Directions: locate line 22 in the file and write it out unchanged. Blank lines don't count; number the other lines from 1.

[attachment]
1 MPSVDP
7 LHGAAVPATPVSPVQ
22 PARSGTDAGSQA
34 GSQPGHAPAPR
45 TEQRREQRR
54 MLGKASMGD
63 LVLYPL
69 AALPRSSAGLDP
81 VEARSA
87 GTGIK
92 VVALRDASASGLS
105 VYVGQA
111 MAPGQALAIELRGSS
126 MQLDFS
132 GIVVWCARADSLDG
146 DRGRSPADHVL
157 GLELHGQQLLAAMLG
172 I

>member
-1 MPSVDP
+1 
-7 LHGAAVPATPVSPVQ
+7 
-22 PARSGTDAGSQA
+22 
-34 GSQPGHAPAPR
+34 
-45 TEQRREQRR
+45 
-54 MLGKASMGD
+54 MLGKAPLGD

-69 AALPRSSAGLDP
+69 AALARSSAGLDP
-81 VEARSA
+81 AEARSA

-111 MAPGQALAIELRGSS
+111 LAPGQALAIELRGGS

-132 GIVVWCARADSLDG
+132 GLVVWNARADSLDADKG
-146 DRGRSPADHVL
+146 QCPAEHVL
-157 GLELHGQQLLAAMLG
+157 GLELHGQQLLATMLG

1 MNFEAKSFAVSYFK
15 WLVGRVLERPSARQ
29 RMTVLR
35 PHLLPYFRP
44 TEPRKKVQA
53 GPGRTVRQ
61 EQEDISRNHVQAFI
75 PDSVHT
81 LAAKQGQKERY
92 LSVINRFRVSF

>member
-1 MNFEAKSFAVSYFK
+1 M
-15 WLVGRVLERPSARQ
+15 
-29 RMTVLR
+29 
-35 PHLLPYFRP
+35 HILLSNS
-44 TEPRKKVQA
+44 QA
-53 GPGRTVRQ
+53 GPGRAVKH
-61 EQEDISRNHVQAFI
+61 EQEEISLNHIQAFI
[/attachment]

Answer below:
-7 LHGAAVPATPVSPVQ